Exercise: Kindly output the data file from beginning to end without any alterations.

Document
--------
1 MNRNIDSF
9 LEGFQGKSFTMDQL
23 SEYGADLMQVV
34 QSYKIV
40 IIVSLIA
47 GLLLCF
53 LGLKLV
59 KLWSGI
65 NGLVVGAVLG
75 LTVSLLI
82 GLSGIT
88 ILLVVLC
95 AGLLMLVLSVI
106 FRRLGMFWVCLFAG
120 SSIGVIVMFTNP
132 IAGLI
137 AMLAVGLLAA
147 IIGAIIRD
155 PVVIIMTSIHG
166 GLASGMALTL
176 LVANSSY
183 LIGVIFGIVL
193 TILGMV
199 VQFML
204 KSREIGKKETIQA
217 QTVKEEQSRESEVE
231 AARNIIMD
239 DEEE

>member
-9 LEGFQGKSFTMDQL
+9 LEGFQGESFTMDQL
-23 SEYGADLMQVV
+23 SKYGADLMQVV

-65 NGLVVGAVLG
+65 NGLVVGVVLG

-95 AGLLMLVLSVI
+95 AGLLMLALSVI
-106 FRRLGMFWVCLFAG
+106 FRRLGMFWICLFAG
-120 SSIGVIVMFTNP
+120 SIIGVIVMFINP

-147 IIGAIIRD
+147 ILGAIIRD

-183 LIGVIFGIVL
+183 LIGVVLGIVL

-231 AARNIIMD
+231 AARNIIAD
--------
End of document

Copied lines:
1 MNRNIDSF
9 LEGFQGKSFTMDQL
23 SEYGADLMQVV
34 QSYKIV
40 IIVSLIA
47 GLLLCF
53 LGLKLV
59 KLWSGI
65 NGLVVGAVLG
75 LTVSLLI
82 GLSGIT
88 ILLVVLC
95 AGLLMLVLSVI
106 FRRLGMFWVCLFAG
120 SSIGVIVMFTNP
132 IAGLI
137 AMLAVGLLAA
147 IIGAIIRD
155 PVVIIMTSIHG
166 GLASGMALTL
176 LVANSSY
183 LIGVIFGIVL
193 TILGMV
199 VQFML
204 KSREIGKKETIQA
217 QTVKEEQSRESEVE
231 AARNIIMD
239 DEEE

>member
-9 LEGFQGKSFTMDQL
+9 LEGFQGESFTMDQL
-23 SEYGADLMQVV
+23 SKYGADLMQVV

-65 NGLVVGAVLG
+65 NGLVVGVVLG

-95 AGLLMLVLSVI
+95 AGLLMLALSVI
-106 FRRLGMFWVCLFAG
+106 FRRLGMFWICLFAG
-120 SSIGVIVMFTNP
+120 SIIGVIVMFINP

-147 IIGAIIRD
+147 ILGAIIRD

-183 LIGVIFGIVL
+183 LIGVVLGIVL

-231 AARNIIMD
+231 AARNIIAD